Acidic Tap Water Eating Away Pipes And Putting Copper Into System
By: Peter Scowen But Ivan Tremblay, the water technician with the Quebec Environment Department who wrote the 1986 report saying the water is too acidic, said last week that something should have been done about it sooner. “I find it unacceptable,” he said. “It should be corrected.” International Water Company, founded in 1906, is in the peculiar position of being under the control of both the Quebec and Vermont government. It provides drinking water to 1080 homes, two-thirds of which are in Rock Island and Stanstead. The company is run by a board of directors that includes the mayors of Rock Island and Stanstead, as well as Derby Line selectmen. The water they sell is too acidic, according to tests done by Vermont Department. And it’s something Blais readily admits to. Tests show the pH of the water in the system sometimes dips as low as 5.7, although on average it hovers around 6.0. The acceptable standard in Vermont is between 6.5 and 8.5. (pH is a measure of the acidity of liquids. The higher the number, the less acidic it is. Tremblay said water that has a pH of 5.7 is equivalent to a “weak acid.”) There are differences of opinion as to how the water gets so acidic. Blais blamed it on the chlorine International Water Company adds to the system; Tremblay said the problem is acid rain falling into Holland Pond in Vermont, the source of the company’s water. They agree that the water’s alkalinity is too low. Alkalines come from chalk or limestone and provide a buffer against sudden decreases in pH. Holland Pond, however, sits on granite and is low in alkalines. Where alkalinity values should read 120, in Holland Pond they often read as low as 4. As a result, the water is susceptible to rapid drops in pH and can easily become acidic.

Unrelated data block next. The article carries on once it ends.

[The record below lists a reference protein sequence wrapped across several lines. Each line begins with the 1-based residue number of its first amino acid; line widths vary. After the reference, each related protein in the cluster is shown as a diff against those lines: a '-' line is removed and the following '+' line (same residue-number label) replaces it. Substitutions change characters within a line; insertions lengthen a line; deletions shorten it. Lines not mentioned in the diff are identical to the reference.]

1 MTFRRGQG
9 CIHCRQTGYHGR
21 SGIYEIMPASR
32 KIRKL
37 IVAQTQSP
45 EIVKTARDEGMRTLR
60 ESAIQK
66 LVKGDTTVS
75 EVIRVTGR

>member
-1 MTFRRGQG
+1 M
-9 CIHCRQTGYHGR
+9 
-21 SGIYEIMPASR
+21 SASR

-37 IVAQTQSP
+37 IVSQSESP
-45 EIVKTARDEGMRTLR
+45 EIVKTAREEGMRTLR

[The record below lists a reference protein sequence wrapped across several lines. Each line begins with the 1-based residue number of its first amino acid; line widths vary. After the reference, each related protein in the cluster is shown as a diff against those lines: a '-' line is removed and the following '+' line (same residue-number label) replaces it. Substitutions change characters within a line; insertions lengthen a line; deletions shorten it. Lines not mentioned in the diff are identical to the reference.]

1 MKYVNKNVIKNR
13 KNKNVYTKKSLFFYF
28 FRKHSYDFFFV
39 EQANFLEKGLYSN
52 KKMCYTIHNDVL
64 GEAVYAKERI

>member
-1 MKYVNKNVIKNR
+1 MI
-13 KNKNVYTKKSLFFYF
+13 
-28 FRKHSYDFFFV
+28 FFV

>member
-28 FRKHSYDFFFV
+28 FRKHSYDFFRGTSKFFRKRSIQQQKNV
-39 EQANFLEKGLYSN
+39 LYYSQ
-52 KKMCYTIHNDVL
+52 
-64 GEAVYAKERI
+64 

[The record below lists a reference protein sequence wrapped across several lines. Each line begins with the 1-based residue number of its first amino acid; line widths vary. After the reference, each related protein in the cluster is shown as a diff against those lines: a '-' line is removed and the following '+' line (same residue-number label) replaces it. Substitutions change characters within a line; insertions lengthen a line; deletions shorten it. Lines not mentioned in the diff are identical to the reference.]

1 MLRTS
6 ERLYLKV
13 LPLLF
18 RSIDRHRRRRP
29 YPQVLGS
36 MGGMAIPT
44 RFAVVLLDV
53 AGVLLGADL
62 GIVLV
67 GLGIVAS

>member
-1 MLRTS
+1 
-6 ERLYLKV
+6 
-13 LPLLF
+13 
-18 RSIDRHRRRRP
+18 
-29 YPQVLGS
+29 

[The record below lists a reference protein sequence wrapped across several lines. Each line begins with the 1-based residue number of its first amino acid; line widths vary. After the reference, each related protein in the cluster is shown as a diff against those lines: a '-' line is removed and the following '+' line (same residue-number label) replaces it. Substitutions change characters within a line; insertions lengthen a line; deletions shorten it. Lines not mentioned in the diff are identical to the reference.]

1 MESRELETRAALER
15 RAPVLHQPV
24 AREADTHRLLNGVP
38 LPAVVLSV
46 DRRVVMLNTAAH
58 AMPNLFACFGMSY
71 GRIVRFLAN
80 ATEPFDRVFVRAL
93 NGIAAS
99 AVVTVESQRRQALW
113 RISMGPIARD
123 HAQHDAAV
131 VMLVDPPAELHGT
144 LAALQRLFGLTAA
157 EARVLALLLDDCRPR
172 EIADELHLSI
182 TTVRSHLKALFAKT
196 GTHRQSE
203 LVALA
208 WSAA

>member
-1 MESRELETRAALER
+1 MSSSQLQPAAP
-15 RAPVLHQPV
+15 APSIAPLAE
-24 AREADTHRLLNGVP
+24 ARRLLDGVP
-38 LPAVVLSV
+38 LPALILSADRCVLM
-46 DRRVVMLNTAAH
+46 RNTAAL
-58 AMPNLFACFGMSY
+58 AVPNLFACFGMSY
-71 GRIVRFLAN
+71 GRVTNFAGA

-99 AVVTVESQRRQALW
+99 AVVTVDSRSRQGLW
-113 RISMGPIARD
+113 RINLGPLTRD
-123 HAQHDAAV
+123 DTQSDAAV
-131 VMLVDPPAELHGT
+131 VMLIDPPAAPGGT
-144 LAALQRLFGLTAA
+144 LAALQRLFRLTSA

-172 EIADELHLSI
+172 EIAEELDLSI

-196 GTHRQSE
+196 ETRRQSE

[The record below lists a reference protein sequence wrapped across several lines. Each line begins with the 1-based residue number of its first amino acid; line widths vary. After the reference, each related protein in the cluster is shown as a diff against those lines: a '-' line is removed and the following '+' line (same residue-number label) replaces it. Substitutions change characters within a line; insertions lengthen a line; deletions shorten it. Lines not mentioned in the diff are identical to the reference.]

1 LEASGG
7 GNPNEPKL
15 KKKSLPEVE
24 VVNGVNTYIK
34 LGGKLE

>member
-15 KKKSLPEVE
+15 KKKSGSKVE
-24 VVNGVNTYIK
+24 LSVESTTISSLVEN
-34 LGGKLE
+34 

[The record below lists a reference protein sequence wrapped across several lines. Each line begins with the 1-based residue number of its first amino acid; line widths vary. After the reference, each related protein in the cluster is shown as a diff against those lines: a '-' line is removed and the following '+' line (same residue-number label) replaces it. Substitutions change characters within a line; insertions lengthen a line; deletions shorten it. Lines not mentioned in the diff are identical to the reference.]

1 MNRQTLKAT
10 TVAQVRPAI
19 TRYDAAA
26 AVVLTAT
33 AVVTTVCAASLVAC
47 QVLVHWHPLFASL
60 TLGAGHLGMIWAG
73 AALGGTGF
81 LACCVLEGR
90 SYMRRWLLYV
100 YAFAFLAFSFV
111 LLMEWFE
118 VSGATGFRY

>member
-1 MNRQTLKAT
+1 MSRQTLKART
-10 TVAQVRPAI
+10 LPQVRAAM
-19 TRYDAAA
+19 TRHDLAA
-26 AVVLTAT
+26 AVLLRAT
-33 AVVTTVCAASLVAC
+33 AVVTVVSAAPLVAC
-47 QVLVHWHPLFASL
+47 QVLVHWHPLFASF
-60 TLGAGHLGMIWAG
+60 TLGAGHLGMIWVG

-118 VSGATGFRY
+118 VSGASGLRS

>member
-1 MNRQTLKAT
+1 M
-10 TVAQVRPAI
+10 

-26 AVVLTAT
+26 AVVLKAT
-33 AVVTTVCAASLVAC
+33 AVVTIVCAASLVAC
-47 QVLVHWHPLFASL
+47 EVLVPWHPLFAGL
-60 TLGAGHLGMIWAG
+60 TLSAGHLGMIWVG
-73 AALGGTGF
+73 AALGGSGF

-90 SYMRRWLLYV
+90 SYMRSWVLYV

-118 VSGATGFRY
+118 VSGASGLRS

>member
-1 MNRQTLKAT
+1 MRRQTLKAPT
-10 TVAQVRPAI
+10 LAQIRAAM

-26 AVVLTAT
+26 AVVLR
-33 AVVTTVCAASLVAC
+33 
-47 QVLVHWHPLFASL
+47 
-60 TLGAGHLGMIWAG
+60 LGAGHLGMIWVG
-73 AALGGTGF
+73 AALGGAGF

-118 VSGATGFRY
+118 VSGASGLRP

The consequences of water being too acidic are numerous but the most apparent to homeowners is the way it corrodes copper and iron pipes and stains porcelain plumbing fixtures.
Stanstead College has been particularly hard hit by the acid water and even wrote International Water Company in September asking that something be done about it.
The Company never replied to the letter, according to Kit Skelton and school, the private school’s business manager.
Skelton and school maintenance man Larry Reynolds claim they have dozens of examples of pipes and fixtures that have been corroded by the water.
The school uses “type K” copper pipes, some of the thickest available. These are pipes that should last a lifetime but develop pinhole leaks after only 15 years.
“We’re constantly changing pipes that are perforated that shouldn’t be perforated,” Skelton said. “And these are pipes that aren’t that old.”
To be continued Above: Larry Reynolds with filter used in school system. Below: Cross section of copper pipe showing pinhole.